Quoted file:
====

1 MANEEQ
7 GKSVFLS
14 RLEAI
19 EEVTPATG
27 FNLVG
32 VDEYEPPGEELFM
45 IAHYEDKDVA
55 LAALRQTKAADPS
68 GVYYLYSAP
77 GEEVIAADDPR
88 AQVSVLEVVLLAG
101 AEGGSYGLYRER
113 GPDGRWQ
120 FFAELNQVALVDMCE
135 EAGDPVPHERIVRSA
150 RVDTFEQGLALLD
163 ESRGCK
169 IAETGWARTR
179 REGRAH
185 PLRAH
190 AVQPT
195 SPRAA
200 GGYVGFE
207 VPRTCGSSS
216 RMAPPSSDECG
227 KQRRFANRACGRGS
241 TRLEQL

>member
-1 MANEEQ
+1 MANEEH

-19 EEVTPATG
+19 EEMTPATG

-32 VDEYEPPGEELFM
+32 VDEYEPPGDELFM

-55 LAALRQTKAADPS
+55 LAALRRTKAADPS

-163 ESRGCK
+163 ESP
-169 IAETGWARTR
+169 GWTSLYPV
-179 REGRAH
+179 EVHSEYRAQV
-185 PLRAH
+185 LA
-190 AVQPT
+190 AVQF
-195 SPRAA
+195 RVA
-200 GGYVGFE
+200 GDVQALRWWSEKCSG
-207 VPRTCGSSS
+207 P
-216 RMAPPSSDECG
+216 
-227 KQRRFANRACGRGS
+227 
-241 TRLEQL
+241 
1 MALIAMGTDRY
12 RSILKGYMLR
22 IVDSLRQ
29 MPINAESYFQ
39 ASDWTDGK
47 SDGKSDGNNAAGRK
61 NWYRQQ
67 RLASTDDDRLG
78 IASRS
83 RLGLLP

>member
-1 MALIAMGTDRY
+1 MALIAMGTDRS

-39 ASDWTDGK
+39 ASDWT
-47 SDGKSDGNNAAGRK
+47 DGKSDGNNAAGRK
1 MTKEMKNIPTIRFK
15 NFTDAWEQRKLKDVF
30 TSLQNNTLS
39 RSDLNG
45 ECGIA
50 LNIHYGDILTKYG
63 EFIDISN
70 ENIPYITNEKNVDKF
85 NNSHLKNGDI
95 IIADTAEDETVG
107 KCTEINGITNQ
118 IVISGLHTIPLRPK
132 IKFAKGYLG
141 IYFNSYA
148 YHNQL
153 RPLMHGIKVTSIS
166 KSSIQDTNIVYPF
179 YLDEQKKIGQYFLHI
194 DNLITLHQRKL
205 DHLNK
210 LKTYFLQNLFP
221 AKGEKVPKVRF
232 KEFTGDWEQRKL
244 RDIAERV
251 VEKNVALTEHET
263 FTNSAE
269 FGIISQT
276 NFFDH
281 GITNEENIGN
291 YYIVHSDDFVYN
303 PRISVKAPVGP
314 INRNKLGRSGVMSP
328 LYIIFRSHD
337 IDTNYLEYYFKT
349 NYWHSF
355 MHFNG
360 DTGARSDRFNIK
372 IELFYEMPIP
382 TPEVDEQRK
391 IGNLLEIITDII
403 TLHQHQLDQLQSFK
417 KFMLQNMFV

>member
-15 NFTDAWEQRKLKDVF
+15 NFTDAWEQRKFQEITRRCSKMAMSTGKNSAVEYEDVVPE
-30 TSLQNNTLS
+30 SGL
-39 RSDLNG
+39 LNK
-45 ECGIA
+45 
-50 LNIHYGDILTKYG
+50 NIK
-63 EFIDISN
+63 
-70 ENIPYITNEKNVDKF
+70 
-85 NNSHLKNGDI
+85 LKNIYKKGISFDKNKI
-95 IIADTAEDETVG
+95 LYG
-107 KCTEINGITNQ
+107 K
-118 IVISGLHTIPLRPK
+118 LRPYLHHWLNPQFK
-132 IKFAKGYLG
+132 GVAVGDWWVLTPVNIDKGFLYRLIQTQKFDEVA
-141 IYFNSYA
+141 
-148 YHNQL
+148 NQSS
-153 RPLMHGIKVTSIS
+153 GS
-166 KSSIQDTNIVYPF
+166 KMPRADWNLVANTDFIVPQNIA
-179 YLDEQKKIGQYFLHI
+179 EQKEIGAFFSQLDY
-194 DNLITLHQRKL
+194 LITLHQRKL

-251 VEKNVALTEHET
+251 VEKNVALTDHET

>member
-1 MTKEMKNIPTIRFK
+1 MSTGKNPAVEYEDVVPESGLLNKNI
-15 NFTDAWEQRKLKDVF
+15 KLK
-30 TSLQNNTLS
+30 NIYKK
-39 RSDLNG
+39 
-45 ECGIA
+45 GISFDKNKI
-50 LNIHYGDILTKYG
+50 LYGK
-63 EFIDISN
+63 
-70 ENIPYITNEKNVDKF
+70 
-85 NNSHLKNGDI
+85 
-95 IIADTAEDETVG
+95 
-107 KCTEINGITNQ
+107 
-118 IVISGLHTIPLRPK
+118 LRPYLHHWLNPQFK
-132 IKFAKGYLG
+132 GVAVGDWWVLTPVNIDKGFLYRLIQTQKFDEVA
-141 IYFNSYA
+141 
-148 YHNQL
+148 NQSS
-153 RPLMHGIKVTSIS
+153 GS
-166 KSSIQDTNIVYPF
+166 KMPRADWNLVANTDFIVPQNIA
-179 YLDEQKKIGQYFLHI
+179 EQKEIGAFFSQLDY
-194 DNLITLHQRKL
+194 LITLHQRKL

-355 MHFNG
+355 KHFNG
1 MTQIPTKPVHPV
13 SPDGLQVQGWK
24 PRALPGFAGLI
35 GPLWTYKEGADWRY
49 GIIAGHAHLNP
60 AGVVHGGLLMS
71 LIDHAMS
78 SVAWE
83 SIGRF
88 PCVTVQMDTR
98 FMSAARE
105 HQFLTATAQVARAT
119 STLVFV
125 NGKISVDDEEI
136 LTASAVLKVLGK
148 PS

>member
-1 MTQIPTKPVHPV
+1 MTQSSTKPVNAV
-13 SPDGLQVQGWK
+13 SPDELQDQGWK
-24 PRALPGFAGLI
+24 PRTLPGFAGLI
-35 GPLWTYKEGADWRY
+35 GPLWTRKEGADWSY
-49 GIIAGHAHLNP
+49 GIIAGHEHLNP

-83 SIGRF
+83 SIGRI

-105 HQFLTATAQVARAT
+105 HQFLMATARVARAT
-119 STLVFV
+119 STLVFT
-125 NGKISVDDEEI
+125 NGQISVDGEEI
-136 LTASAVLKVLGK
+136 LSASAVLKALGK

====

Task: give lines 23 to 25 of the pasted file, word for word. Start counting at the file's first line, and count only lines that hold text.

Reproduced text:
200 GGYVGFE
207 VPRTCGSSS
216 RMAPPSSDECG